Prompted by “Top 11 Medical Cannabis Research Findings of 2015”: http://www.hightimes.com/read/top-11-medical-cannabis-research-findings-2015
On the personal front (albeit preferably with society-reaching benefit), 2015 was a solid year for medical cannabis.
In addition to eliminating pharmaceuticals with their harsh side effects almost entirely, my mom has steadily improved (at least in certain areas) against Alzheimer’s disease (AD), which is supposed to be deadly impossible.
She still has memory issues, and the stickler in me towards flawless leverage of the scientific method prevents me from proclaiming cannabis cures AD, but there’s no doubt that medical cannabis easily beats the best claims involving competing pharmaceuticals in her case (without the nasty side effects), and I find it too difficult to conclusively claim further memory loss (so I obviously won’t).
Beyond personal consideration (aside from my boundless passion on this issue) rests the positive advancements in medical cannabis this year.
The prompting piece is worth reading (and has links to more details), but here’s my relevance consolidation for your reading convenience here.
Doctors have found that patients of theirs co-infected with human immunodeficiency virus (HIV) and hepatitis C (HCV) were less likely to develop diabetes and insulin resistance if they smoked pot. […]
Researchers… found cannabis use was associated with significantly lower opioid use. […]
Researchers in Barcelona uncovered more details about the neurochemical pathway that leads to marijuana’s psychoactive effects, specifically its effects on memory. Not only did they make a breakthrough in the neurochemistry of cannabis, they also designed a compound that was able to block THC’s effects on memory in mice. […]
For the first time ever, scientists in Australia looked at what long-term oral CBD administration does, and found that it improves social recognition in mice with Alzheimer’s… […]
The latest research on THC shows that even extremely low doses of THC can help mouse livers, and potentially human livers, overcome ischemia-reperfusion injury, a common cause of liver transplant failure. […]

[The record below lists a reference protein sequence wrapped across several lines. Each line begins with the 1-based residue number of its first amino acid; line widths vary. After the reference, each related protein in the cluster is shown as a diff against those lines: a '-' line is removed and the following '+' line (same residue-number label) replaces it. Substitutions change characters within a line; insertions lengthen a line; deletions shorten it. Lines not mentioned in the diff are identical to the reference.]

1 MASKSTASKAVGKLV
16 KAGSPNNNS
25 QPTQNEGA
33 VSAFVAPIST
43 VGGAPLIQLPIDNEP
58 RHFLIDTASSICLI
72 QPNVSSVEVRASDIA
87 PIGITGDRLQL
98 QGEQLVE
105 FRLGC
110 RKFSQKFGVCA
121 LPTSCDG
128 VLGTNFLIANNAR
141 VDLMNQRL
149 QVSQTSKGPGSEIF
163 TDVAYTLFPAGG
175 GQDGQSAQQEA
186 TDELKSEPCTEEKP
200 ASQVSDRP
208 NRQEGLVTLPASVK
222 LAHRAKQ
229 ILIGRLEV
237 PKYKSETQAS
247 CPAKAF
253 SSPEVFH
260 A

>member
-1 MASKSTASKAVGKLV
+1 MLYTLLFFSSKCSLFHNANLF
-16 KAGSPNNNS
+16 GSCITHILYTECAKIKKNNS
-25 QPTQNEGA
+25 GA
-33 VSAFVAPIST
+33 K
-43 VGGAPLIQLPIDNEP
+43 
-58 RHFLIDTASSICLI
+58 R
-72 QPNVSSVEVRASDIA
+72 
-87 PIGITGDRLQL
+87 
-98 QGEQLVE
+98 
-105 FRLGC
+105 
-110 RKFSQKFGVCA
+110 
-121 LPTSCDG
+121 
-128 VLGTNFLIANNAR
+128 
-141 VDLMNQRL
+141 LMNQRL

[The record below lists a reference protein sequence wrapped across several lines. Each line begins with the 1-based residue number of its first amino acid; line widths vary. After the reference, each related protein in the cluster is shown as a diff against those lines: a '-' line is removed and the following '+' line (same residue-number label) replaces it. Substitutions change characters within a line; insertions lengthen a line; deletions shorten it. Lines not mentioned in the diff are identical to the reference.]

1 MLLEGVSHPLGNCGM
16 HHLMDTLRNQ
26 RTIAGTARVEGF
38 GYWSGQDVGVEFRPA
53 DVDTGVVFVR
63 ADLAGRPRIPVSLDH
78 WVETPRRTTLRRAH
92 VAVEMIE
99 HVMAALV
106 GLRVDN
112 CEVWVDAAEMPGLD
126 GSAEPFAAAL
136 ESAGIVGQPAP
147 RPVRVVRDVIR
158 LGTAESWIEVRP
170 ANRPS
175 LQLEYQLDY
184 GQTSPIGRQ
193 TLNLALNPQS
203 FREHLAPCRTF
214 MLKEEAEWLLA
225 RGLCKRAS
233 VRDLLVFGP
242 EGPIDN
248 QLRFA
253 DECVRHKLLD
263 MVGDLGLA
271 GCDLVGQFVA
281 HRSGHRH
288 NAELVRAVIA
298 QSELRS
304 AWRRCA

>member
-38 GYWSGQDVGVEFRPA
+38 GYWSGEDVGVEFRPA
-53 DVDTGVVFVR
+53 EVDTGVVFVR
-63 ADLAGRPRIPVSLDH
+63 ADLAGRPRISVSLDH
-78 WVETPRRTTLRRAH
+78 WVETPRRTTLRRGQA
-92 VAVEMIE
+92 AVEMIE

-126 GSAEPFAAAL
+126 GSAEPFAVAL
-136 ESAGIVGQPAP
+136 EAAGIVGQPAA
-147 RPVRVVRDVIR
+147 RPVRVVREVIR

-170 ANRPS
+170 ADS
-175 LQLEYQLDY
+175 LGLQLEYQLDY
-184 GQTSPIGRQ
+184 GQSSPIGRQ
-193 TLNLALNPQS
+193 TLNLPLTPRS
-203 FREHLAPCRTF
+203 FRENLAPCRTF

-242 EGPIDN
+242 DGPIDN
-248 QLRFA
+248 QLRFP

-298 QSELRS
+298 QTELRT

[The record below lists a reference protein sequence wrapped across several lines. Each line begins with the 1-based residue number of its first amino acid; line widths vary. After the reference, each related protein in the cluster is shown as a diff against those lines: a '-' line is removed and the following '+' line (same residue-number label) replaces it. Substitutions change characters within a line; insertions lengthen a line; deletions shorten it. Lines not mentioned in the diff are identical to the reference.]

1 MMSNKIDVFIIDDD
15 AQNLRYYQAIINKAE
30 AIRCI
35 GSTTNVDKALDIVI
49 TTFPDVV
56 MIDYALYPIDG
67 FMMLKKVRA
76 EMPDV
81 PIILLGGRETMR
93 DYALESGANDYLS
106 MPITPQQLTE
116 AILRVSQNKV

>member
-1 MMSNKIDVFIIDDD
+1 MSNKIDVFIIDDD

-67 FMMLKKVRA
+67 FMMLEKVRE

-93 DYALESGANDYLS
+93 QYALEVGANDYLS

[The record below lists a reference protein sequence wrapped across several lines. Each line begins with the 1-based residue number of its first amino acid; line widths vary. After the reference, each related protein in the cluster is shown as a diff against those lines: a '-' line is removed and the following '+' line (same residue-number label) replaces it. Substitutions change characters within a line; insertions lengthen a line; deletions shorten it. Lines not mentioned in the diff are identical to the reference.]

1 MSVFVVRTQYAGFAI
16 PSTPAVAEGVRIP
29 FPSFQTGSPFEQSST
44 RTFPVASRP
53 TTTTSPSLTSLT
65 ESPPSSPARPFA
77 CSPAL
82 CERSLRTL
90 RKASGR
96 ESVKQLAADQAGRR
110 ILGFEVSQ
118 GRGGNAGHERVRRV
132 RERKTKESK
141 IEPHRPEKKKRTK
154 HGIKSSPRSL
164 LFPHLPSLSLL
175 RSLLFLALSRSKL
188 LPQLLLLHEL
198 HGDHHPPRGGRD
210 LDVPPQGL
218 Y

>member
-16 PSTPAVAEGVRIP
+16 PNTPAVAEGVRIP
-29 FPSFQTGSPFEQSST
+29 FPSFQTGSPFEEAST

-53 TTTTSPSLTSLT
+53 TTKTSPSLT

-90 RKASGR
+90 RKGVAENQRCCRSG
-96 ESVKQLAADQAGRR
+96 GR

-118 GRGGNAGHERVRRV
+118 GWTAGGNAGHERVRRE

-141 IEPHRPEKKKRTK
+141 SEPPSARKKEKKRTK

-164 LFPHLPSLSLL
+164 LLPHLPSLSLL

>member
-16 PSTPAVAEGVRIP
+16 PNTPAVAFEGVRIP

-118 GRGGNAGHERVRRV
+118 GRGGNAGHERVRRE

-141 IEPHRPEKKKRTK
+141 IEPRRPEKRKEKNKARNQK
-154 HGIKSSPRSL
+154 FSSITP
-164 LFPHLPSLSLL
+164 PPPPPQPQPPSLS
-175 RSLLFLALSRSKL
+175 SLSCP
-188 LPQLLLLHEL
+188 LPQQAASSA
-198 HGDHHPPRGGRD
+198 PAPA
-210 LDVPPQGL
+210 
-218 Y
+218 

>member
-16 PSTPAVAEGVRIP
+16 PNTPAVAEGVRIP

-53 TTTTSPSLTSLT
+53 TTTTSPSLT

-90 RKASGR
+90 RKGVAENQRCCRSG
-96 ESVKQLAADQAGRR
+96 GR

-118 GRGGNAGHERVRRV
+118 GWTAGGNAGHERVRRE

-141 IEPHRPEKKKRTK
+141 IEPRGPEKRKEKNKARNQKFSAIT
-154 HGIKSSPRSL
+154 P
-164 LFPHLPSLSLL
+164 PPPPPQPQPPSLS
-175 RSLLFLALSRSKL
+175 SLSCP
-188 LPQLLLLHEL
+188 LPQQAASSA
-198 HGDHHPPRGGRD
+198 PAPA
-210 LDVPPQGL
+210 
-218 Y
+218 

Two recently published studies might have put the last couple of nails in the coffin on the idea that smoking cannabis shrinks the brain. […]
The latest research on the effect of cannabis on memory has shows that it affects spatial memory but not associative memory. Smoking marijuana might not affect your memory of what you and your friends talked about while walking around town, but you might not remember exactly what route you took. […]
Canadian researchers have recently published a study that shows the potential cannabis has for preventing and treating obesity.
Humanity clearly has an amazing relationship with this brilliant and highly evolved plant.
While I expect the medical cannabis advancement trend to continue on behalf of human benefit, I also respect the health of the living plant with concern over humanity’s strong tendency to disrespect the value of other species (especially plants).
Cannabis should not be cheaply viewed as a product, just as a dog should not be cheaply viewed as a product.
Sure the relationship dynamic is different between consuming the results of a once vibrantly living plant and caring for a living dog, but there are important similarities.
Mutual respect is one of three key needs towards any healthy relationship (the other two being mutual love and trust). If any of that deviates too far, then the relationship ends.
We’ve only begun the medical (and recreational) journey with cannabis, and I can assure you that much more is coming (especially on the stress management front).
I’ll be working hard to grow our Respect Cannabis campaign to press against the dying but still horribly entrenched remains of Certain Drug Prohibition, in part to help ensure that the millions (actually billions) of people logically benefiting from cannabis have proper access and education to maximize that benefit.
Your support is always welcome.